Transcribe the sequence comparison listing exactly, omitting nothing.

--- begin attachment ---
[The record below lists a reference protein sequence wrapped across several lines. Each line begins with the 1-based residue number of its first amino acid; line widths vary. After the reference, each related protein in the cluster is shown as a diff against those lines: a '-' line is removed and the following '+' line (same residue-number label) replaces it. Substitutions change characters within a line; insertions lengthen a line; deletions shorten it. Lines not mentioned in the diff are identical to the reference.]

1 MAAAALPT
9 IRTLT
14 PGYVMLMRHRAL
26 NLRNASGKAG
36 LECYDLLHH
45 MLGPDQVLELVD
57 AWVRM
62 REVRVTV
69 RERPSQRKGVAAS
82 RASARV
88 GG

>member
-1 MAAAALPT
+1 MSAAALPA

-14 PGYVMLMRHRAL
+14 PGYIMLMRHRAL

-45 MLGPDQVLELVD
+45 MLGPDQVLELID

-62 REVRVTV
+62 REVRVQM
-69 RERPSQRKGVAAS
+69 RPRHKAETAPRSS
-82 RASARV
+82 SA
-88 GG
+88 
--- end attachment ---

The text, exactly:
[The record below lists a reference protein sequence wrapped across several lines. Each line begins with the 1-based residue number of its first amino acid; line widths vary. After the reference, each related protein in the cluster is shown as a diff against those lines: a '-' line is removed and the following '+' line (same residue-number label) replaces it. Substitutions change characters within a line; insertions lengthen a line; deletions shorten it. Lines not mentioned in the diff are identical to the reference.]

1 MAAAALPT
9 IRTLT
14 PGYVMLMRHRAL
26 NLRNASGKAG
36 LECYDLLHH
45 MLGPDQVLELVD
57 AWVRM
62 REVRVTV
69 RERPSQRKGVAAS
82 RASARV
88 GG

>member
-1 MAAAALPT
+1 MSAAALPA

-14 PGYVMLMRHRAL
+14 PGYIMLMRHRAL

-45 MLGPDQVLELVD
+45 MLGPDQVLELID

-62 REVRVTV
+62 REVRVQM
-69 RERPSQRKGVAAS
+69 RPRHKAETAPRSS
-82 RASARV
+82 SA
-88 GG
+88 